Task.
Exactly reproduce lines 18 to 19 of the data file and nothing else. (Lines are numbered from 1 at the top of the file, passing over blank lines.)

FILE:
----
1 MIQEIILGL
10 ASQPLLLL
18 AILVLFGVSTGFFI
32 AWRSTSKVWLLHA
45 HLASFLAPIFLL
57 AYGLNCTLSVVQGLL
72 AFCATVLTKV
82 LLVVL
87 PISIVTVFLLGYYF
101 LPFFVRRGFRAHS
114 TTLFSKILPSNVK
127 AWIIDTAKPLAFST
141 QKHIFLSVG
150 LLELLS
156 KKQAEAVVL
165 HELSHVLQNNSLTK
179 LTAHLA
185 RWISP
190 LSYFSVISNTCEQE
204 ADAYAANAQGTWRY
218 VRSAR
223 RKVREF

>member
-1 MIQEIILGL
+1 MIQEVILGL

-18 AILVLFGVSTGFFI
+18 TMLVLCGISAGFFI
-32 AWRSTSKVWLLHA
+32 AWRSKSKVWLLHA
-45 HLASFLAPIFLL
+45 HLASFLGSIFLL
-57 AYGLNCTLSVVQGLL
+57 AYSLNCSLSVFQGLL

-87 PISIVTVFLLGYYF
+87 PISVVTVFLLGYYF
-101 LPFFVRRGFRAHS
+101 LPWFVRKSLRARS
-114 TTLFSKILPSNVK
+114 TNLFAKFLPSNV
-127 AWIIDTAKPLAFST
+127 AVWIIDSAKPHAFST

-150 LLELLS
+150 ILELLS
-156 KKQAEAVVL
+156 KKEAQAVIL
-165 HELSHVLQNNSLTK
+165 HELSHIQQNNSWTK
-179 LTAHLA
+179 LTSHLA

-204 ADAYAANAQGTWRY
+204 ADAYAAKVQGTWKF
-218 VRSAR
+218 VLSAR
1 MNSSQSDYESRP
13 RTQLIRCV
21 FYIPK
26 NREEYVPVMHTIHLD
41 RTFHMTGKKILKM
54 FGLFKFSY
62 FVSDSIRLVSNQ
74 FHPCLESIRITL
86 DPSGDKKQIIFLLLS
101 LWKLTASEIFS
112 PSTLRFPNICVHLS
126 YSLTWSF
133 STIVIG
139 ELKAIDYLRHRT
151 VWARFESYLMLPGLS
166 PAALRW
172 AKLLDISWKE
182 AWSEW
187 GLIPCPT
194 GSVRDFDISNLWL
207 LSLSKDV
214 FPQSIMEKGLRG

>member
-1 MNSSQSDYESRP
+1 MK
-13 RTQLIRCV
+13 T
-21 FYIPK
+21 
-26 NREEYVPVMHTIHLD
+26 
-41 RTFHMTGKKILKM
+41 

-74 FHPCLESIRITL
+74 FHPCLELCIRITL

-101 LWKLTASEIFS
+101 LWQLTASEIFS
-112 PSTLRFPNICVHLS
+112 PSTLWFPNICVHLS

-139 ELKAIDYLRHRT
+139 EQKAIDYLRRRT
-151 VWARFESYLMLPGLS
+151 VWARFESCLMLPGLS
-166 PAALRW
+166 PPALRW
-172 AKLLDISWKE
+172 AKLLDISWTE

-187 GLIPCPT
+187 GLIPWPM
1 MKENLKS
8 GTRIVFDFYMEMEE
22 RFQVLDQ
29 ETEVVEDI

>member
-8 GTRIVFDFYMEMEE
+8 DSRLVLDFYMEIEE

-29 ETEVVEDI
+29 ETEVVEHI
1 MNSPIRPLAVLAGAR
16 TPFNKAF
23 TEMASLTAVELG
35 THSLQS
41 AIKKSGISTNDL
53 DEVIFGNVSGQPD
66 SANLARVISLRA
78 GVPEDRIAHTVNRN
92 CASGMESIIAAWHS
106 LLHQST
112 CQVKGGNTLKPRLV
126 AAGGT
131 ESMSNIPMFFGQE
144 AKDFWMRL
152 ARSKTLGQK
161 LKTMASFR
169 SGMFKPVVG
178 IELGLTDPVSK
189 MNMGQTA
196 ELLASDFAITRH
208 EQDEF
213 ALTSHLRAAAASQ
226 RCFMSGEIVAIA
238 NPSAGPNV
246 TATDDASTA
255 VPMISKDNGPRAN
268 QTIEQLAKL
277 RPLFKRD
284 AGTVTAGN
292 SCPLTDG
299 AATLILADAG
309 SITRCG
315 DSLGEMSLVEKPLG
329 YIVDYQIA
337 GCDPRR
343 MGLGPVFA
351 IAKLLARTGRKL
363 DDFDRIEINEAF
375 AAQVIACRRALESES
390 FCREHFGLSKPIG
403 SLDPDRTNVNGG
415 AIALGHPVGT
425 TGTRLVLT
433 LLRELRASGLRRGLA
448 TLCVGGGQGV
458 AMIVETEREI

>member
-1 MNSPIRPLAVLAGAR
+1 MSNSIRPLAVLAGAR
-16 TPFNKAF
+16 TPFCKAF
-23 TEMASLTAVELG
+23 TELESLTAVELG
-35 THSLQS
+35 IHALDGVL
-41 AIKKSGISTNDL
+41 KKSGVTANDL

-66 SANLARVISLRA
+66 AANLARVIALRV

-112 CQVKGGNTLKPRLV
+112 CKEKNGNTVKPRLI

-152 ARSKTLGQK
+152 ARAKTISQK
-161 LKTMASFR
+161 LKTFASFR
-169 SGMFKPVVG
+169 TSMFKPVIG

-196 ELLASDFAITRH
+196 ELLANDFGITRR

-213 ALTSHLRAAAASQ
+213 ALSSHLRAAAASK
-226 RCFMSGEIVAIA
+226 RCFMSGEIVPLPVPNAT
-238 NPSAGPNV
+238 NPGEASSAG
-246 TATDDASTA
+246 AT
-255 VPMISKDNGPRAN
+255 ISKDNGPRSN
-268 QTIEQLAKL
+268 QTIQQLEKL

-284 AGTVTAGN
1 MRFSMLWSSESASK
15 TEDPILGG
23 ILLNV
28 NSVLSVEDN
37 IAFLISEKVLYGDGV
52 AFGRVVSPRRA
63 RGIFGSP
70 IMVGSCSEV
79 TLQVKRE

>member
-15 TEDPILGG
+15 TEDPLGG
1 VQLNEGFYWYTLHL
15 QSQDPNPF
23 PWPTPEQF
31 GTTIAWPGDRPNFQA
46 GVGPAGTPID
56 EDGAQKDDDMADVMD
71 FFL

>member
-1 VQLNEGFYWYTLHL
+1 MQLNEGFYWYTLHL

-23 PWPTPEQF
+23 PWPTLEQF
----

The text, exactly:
185 RWISP
190 LSYFSVISNTCEQE